Parliament's prorogation won't slow down work: MPs
Parliament won't reconvene until March 3, but local MPs say they won't be taking it easy.
"I would note that just because Parliament isn't siting in February, it doesn't mean we won't be very busy," said Barrie MPP Patrick Brown. "I already have a heavy schedule of events in Barrie that month supporting local causes."
Simcoe North MP Bruce Stanton said his agenda will also remain full.
"We have a busy few weeks in front of us; we are going to keep staying active every day."
However, Liberals disagree and insist tax dollars are being wasted.
"I had a lot of people question what the MPs will be paid to be for the next three months when Parliament is not in session," said Steve Clarke, Simcoe North's 2008 Liberal candidate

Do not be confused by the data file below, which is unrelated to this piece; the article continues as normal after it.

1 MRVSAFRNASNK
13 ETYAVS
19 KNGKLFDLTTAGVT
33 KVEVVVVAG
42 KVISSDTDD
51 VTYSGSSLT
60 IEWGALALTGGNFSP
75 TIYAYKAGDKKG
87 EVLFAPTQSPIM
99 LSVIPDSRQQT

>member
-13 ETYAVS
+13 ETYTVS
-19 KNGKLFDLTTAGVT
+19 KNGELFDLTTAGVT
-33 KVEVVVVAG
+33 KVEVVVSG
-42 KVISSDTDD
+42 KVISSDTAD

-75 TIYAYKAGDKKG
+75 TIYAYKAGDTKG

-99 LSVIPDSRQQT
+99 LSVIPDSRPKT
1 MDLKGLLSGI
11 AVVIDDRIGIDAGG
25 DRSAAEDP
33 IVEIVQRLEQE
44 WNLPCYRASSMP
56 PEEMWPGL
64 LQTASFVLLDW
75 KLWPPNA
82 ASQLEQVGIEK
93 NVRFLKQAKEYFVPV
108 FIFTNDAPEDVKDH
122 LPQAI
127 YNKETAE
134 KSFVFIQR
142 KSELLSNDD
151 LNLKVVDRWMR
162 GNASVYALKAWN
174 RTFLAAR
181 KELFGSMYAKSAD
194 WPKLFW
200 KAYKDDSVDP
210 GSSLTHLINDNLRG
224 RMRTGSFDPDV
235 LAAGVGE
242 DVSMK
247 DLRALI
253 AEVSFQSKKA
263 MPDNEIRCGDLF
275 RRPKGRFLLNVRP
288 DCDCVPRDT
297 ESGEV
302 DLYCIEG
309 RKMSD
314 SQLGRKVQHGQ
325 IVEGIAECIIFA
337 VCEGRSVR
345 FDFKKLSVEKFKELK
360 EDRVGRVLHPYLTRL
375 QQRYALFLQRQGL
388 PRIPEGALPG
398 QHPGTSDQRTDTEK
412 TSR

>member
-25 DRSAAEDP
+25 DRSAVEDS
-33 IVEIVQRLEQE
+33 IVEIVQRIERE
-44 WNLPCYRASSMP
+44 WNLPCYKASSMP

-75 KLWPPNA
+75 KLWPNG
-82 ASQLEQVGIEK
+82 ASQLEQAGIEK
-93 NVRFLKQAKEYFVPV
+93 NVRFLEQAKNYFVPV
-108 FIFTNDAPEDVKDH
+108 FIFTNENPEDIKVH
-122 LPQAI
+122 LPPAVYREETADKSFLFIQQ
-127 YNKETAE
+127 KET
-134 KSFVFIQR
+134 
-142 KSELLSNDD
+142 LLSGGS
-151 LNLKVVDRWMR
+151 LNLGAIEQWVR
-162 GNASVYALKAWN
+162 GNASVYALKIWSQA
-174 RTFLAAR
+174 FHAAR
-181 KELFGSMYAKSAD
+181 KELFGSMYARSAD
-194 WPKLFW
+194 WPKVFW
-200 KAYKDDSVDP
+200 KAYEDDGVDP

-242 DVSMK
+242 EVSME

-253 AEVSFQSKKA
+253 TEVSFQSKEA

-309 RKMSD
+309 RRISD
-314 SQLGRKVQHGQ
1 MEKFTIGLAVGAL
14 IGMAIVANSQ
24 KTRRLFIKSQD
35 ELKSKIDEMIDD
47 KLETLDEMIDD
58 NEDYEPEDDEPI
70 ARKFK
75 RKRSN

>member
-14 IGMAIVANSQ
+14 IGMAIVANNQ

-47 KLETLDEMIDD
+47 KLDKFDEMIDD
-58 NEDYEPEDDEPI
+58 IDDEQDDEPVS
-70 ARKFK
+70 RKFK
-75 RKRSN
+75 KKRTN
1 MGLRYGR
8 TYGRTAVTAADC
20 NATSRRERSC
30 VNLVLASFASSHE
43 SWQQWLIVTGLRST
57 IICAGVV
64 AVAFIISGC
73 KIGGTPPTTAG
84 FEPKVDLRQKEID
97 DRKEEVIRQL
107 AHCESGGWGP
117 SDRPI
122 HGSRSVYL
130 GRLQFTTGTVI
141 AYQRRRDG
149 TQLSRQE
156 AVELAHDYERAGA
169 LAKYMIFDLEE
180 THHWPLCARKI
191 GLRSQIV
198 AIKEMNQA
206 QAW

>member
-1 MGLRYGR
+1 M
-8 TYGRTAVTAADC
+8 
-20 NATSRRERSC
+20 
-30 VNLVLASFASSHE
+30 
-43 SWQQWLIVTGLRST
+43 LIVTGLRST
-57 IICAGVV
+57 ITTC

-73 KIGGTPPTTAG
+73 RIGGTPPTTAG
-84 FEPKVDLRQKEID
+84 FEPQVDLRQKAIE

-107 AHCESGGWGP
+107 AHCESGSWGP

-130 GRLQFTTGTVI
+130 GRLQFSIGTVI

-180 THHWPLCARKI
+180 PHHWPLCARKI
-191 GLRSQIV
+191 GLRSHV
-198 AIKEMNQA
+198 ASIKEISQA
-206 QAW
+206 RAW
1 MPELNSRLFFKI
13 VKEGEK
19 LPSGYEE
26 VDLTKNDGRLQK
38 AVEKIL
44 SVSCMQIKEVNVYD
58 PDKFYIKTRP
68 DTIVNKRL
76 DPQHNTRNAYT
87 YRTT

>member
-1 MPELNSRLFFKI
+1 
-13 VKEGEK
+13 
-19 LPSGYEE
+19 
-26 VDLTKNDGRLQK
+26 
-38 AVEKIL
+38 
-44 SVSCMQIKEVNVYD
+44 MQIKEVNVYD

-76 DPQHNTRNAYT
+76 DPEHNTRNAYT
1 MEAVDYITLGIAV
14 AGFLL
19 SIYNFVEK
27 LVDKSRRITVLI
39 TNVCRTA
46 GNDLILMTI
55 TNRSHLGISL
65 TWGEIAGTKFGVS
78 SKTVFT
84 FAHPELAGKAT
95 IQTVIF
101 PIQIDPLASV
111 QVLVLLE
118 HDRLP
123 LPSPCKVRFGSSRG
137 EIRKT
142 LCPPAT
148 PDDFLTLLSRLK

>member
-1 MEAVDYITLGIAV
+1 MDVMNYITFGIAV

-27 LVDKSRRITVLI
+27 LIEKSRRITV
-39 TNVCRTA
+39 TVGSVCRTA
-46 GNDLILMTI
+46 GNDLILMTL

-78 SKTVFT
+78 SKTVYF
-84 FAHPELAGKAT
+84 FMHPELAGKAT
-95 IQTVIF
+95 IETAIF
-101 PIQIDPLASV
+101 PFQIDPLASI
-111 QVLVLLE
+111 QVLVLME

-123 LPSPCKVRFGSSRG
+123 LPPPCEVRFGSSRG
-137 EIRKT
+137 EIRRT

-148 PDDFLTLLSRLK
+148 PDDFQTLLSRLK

"I know some people will be
doing stuff in the riding, of course, but their question is, 'Why would they be getting full salary?'"
Stanton said those beliefs are a "fallacy."
"People seem to think that the work of MPs begins and ends with the sessions in Parliament, but nothing could be further from the truth," he said. "The work that we do in the riding is critical in the role of representing the riding."
Clarke said the prorogation makes a " mockery of the Parliamentary process."
"Despite whatever my particular affiliation is, or isn't, I'm having a hard time believing that they should prorogue parliament two years in a row with no real solid basis for doing so," he said. "I think Canadians should be upset."
Former Barrie MP Aileen Carroll couldn't agree more. Now a provincial representative for the city, Carroll said she was quite discouraged by the federal government's decision.
"I was outraged initially, but I shouldn't be any more outraged than any other Canadian," she said. "It's an utter disregard to Parliament."
-- with files from Nicki Cruickshank